The recession-battered American economy is enjoying modest growth while in the midst of a fragile recovery, according to recent news reports. But the Thoroughbred auction business still is looking for significant signs of a turnaround.
The best, it seems, that sale company officials and consignors can hope for is some stablization following dramatic drops in statistics. The next big test of market health is the Fasig-Tipton Florida select sale of 2-year-olds in training March 2 at Calder Casino and Race Course. The auction is the fanciest of its kind, in terms of pedigrees, and it holds a number of world records.
The latest edition, however, probably won’t threaten any of the global marks even though the sale has attracted a large group of foreign and domestic shoppers and is considered to be “one of the strongest sales” based on the physical quality of its horses “that I’ve ever seen,” according to EQB’s Patrice Miller, who inspected 2-year-olds for potential buyers. Fasig-Tipton officials “have done a tremendous job picking horses,” she said.
There are 237 juveniles in the catalog, and as of March 1, 58 (24.5%) had been scratched.
“I’m trying to stay optimistic, and I think the sale overall will be solid,” said consignor David Scanlon of Scanlon Training Center. “Hopefully, we’ve seen the worst of it, but I don’t think we’re going to have a major turnaround all in one year. The real good horses are still going to bring good money, and the average horses will still do OK. But for the horses that are below average, there is going to be nobody there.”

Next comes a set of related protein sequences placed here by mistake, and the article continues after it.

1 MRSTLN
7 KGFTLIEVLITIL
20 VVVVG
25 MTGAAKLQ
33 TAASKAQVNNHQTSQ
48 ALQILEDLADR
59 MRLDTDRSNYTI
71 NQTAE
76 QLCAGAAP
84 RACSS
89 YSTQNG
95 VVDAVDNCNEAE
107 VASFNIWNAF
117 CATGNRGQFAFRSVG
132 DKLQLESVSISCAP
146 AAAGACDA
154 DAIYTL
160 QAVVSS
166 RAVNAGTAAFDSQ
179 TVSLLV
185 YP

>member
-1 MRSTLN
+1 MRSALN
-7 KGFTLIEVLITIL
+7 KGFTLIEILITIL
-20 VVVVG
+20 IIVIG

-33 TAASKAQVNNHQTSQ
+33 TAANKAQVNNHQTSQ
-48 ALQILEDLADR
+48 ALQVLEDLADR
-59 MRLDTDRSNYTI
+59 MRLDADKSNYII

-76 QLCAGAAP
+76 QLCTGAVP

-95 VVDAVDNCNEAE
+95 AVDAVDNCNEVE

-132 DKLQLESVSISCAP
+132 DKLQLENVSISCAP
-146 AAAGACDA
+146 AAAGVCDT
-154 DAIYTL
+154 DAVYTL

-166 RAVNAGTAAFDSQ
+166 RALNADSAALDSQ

In 2009, the auction suffered downturns of 25.5% in gross revenue, 31.5% in average price, and 34.8% in median price from the previous year even though Fasig-Tipton’s staff rolled out the red carpet for buyers and consignors, offering upgraded dining choices and erecting a tent complex on the Calder backstretch with a business center, a video viewing room, and a café that served breakfast and lunch. There have been some changes in 2010, but the sale company has continued to emphasize high levels of customer service.
“Fasig-Tipton puts on a great show, so I think the atmosphere is great here,” said consignor Joe Appelbaum of Off The Hook. We have a good international group of buyers, which is, I think, always nice to see. I’ve seen a number of Japanese and a number of European buyers, as well as most of the usual faces.”
But like Scanlon, Appelbaum thought there would still be weaknesses in the Fasig-Tipton Florida market.
“I think what is going to happen probably will be similar to other sales in the last six months; good horses are going to sell for a premium,” Appelbaum said. “The horses that aren’t going to command the top price won’t have the sort of the floor that they may have had in the past, so you’ll have to hustle to get them sold.
"In the $75,000 to $150,000 range, there is a real lack of buyers. You have a good horse that should bring $100,000, maybe, and it winds up at $40,000. I don’t see the lawyer and the doctor here who would each kick in $50,000 to buy a horse.”
Consignor Niall Brennan was upbeat, but admitted his enthusiasm was tempered with a dose of realism because of the uncertain economic environment.
“I’ve been encouraged,” he said. There has been a lot of action at our barn. We’ve been very busy. There’s genuine interest from people, so I think the sale is going to be very solid. We’re not expecting any spectacular fireworks because that’s not very realistic. But I think there is great interest, and people appreciate the quality that is here.
"They know that they’re going to have to pay good money for that. It’s the same old story, I think the good ones – and there are many of them here – are going to sell well.”
The sale starts at Calder at 11 a.m. (EST).